ASHLAND — Two decades ago, millions turned on the TV for Tom Brokaw to deliver the news, as if they were at church and he was the only preacher left on the planet.
This happened live, via a fixed TV set in a specific room of the house. No DVR, no computer in your pocket you could pull out to live stream—if you wanted TV news, you had to be there.
A lot has changed regarding network television news, but the core is still the same. When the news cameras from Cleveland came to Ashland last Tuesday regarding a trapped dog on an ice-covered pond, there was an opportunity to go behind the scenes to see how the story all got pieced together on several network newscasts.
Correspondents or reporters not behind the news desk are sent out every day to get live video and to talk to people directly involved with breaking news. Unfortunately, there are slow or dead times, but you still have to produce a story.
“I thought we’d be doing ‘weather’ all day, so it was nice to come to Ashland,” said Channel 5 reporter Homa Bash.
When there’s no real news, weather can become the main story.
Once there is an assignment, the on-air personality and a camera operator race to the scene. The key is to be first, before the other news outlets catch on.
Fox 8 reporter Peggy Gallek was first to arrive at the home of where the dog incident occurred, and quickly made contact with the homeowner via smiles, welcoming conversation and a handshake.
Her cameraman wasted no time pulling out the massive (compared to an iPhone, anyway) shoulder-resting camera and accompanying tripod. The 20 degrees and severe wind added to the urgency.
Before any filming started, Gallek and I spoke about the contrast between video news and “print” journalists.
“I started out as a reporter in Youngstown and used to make jokes about those going on camera. Then they offered me a job, and I never looked back. That’s why you never make fun of people,” Gallek said.
(She’s probably correct, but I wouldn’t know how to talk to my friends and family, otherwise.)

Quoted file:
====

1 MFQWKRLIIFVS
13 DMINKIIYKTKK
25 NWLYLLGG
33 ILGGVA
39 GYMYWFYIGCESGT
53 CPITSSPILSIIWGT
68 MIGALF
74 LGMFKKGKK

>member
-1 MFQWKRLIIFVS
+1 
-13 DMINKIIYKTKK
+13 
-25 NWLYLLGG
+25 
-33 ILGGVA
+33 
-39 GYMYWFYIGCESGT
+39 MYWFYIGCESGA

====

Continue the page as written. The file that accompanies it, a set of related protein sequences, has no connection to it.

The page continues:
First, the Fox 8 duo got the required establishing shots: the pond, the dog, the homeowner. Then, the interview with a wireless mic, commenced. Next, the cameraman walked far away, and the interviewer and interviewee sauntered towards him in a rehearsed, yet natural, manner, casually speaking about what had transpired.
Followed by more dog shots for “b-roll” footage. The dog, however, wasn’t cooperating.
“I just love doing dog stories,” Fox 8 cameraman Darsi Ayres jokingly told me. “I really don’t mind, because it is what people want to see. There could be a multi-house fire, and all anyone ever asks is, Did the dog make it out?”
Gallek concluded her reporting by doing a Facebook live quick recap slash interview.
“You have to stay current with technology,” the veteran Gallek said.
Before the fumes from the Fox 8 car had dissipated from the driveway, in rolled ABC 5 (no big news van with a towering satellite for either of them—it’s minivans and crossovers for the beat reporters heading all the way down to Ashland County).
There was another introduction, and I have to admit, there was something really powerful when both reporters said their name followed by their channel’s call letters. Or maybe I just watched the movie “Anchorman” too many times in my youth.
The process was once again repeated. That’s not an indictment, just the nature of the method. Make no mistake, if you check Bash’s resume, you’ll see she is a true professional, like the rest. Undergrad degrees in Journalism and Middle East Studies and Political Science, along with a master’s in Journalism.
The homeowner was very excited with the opportunity to be showcased on TV, for a second time. Being graced with local “fame” extends to the reporters as well.
“My mom will see me on TV and tell her friends and get all excited. I’m like, mom, do you even know what I do every day, haha,” Bash said.
Bash’s cameraman (sorry to use the possessive, camera operators are people, too!), Mike Harris, was actually an Ashland High School graduate. (Represent!)
Harris’ family knew the homeowners and during the shoot he received a text alert, looked down at his phone and said, “My parents say hello.”
News dies faster than it’s born. But the beat report’s soul is eternal, and thus always ready to deliver the next newborn story.